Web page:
A young man gets up on stage. He wears a loose-fitting, colorful button-down. I speak with his mother, Sherry Mandell, about the organic produce company she works for. Her son belts out: “This place seems sober as fuck!” Between songs, he calls out to the audience. “Who fucked up this week? Raise your hand if you fucked up this week. If you’re not raising your hand, you’re lying.” I wonder if he includes his mother in this. He is the lead vocalist for the band Pookie, the first warm-up act for Metalachi. In case anyone needed clearing up on the band’s title, the man whose mother is in the audience clarifies. “Pookie — like the crack pipe, like the vagina, like your dog — Pookie.”
Thus begins the show Friday night, Jan. 22 at Velvet Jones. As bizarre as this stage performance is to give in front of your mother, in person, it was relatively ingratiating. It also characterized the show perfectly. The main act Metalachi, a mariachi-metal fusion band (the world’s first and only) lives and breathes inappropriate comedy. Pookie’s frontman fits right in. The band’s music blares from the speakers. Pookie describes their sound as sweaty math punk, but on the surface, they’re a typical pop-punk band.
After Pookie comes Good Deeds. Good Deeds fuses pop-punk with heavy metal, and weirdly ska-reggae sounds as well. Guitarist Petey Forrest was kind enough to speak to the Nexus.
“We’re all influenced by different kinds of music. I’m more blues, classic rock; the bass player and drummer they like metal and reggae, and the singer likes a lot of pop music.”
Rather than hurting the band, the potpourri of influences helps it create a unique style. Forrest himself is good. During the act, several people tell me how much they like the guitar. His deft navigation of musical styles stands out.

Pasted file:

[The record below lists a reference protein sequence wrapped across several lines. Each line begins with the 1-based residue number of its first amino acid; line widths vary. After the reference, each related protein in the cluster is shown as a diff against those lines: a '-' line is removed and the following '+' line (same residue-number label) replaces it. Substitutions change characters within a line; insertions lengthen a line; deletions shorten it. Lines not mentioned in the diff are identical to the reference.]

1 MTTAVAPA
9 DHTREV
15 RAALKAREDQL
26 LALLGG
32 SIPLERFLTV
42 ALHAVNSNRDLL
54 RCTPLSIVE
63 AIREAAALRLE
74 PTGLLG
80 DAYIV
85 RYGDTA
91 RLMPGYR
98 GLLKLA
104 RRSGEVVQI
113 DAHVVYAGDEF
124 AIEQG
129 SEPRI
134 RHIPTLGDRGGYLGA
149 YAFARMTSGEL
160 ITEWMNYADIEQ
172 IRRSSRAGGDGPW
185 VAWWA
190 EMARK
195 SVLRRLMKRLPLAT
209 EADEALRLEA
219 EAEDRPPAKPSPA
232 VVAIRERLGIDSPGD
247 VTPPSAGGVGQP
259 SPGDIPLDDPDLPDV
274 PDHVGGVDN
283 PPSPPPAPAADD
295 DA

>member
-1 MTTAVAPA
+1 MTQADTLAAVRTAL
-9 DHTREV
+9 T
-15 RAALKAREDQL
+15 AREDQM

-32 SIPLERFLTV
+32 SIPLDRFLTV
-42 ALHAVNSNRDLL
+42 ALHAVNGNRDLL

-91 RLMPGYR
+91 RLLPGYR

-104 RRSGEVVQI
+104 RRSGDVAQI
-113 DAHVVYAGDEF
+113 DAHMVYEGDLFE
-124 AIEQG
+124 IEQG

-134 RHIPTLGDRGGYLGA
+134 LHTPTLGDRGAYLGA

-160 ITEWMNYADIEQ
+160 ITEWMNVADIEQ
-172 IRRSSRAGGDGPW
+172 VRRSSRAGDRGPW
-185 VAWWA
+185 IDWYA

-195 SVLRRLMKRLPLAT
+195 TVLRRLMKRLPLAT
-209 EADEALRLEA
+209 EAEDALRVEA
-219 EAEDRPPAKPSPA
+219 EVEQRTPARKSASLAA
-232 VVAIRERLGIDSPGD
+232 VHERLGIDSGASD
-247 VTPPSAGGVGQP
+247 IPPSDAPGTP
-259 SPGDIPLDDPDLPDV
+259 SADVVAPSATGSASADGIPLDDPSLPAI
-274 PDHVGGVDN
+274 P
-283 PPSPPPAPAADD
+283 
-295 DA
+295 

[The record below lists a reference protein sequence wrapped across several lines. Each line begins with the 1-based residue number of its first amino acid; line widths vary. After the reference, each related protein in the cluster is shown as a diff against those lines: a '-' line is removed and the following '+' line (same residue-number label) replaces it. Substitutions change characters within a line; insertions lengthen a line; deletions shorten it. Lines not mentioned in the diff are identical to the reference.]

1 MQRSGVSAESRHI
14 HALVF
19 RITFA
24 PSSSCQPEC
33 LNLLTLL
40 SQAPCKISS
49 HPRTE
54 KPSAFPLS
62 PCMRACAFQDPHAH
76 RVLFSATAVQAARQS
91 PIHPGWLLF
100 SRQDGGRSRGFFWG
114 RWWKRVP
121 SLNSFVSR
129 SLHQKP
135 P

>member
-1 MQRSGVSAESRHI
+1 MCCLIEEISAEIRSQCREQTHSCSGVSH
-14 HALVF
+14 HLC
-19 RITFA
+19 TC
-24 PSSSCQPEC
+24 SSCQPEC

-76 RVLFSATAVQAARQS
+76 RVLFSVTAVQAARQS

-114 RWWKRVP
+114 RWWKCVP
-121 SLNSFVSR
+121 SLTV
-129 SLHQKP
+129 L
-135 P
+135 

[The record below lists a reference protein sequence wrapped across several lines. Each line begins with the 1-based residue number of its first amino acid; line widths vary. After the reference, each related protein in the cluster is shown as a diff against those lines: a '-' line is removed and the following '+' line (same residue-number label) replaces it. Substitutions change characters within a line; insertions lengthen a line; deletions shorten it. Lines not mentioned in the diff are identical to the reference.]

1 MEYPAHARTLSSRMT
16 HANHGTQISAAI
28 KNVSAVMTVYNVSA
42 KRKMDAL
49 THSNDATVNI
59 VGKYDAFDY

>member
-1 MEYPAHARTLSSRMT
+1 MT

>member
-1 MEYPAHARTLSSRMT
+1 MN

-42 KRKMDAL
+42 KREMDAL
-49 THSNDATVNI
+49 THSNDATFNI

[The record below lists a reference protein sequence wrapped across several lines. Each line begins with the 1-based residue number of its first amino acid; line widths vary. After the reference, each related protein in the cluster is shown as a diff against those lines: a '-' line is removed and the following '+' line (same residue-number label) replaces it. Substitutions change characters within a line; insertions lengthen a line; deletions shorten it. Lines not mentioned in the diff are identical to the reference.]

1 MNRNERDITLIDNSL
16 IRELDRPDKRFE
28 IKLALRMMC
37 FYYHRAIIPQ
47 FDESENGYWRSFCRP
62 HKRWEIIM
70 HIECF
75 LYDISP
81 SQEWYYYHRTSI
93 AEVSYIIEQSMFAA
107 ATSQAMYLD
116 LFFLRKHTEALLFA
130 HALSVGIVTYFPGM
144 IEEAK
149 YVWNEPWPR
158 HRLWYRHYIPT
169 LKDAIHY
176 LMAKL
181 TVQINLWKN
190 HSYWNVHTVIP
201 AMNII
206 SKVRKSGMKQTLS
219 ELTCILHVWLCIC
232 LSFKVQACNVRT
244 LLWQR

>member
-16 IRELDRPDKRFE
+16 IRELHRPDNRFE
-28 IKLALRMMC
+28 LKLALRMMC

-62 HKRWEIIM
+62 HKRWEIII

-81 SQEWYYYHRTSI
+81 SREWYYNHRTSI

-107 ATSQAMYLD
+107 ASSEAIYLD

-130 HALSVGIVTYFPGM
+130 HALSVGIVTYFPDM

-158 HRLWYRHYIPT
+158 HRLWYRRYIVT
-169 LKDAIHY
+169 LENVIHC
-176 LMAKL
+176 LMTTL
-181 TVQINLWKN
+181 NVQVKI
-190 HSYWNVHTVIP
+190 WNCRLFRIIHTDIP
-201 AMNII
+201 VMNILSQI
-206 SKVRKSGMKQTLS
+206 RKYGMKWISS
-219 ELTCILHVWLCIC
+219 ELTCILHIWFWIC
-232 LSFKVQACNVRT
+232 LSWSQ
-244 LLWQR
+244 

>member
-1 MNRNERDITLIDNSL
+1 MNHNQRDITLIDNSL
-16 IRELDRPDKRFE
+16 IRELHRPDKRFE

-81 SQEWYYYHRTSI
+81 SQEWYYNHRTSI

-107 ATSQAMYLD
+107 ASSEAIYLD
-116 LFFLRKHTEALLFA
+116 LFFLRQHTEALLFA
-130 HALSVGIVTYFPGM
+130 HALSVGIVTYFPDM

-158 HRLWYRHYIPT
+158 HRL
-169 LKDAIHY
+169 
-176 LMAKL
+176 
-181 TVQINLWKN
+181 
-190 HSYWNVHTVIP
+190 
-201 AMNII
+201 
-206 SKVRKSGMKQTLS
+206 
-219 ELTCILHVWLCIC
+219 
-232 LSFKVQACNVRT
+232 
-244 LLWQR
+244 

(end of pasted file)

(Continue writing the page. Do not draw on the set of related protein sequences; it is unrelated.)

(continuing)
Finally, Metalachi takes the stage. Metalachi personifies showmanship. Their act is at least as much about the costumes, humor and performance as it is the music. Which isn’t to say the music isn’t good — it is. But singer Vega de la Rockha and trumpeter El Cucuy’s seemingly improvised comedic dialogues comprise the foundation of the performance. De la Rockha opens the act with a shoutout to our own prestigious institution. “Santa Barbara — the college — they’re known for their parties here,” and then after a moment: “They’re also known for their high levels of STDs!”
And that pretty much sums up Metalachi.
If you shy away from politically incorrect comedy, Metalachi is not for you. From musing about how “Caitlyn Genders” changed her car out for a garage, to warning patrons not to light a match because of the pervasive mac ’n’ cheese farts in the club (referring to Velvet Jones’s iconic nighttime snack), to lauding “Star Wars” for “incorporating Mexicans into the story” (Oscar Isaac is actually Guatemalan and Cuban), Metalachi exudes irreverence. At one point, El Cucuy refers to Donald Trump and begins a “Fuck that puto!” chant. Velvet Jones’s patrons happily participate.
Metalachi’s music meshes the classical instrumentation of mariachi music with the catchy melodies of famous rock hits. While metal certainly influences their work, it’s metal in the broadest sense of the word. The band plays hits like “Sweet Child O’ Mine” (“dedicated to all the vatos still paying child-support”) and “I Wanna Rock N Roll All Night.” And it works. The trumpet, violin, guitarrón and guitar end up being the perfect instruments for rock ’n’ roll. Guest violinist “Queen Queef” (as she’s introduced by the other members of the band) stands out for her visceral style with the bow. The band clearly knows each other’s rhythms, too. They have a lot of chemistry, reacting immediately to the conclusions of De la Rockha’s and El Cucuy’s extended joke rifts.
The band seems at its best pivoting off of these comedic interludes. The members leap into action. Guitarrón player Nacho Picante looks especially energetic, bouncing up and down with his instrument.
Metalachi at Velvet Jones brought more than a mix of musical styles to the stage. They brought a show. From El Cucuy’s shout out to cougars to guitarist Paco Halen’s pelvic gyrations, this band makes sure what they have isn’t just a musical act, but a performance. At the end the group pays tribute. De la Rockha extols recently deceased Motörhead singer Lemmy Kilmister.
“This song is dedicated to him, he’s probably checking us out from … I don’t know, hell.”
The crowd loves it. Metalachi knows hell can be sexy.